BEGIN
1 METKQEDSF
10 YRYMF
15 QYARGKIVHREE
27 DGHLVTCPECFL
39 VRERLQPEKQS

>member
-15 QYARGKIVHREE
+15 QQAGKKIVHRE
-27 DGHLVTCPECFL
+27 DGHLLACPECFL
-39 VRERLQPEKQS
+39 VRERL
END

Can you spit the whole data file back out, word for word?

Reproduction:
1 METKQEDSF
10 YRYMF
15 QYARGKIVHREE
27 DGHLVTCPECFL
39 VRERLQPEKQS

>member
-15 QYARGKIVHREE
+15 QQAGKKIVHRE
-27 DGHLVTCPECFL
+27 DGHLLACPECFL
-39 VRERLQPEKQS
+39 VRERL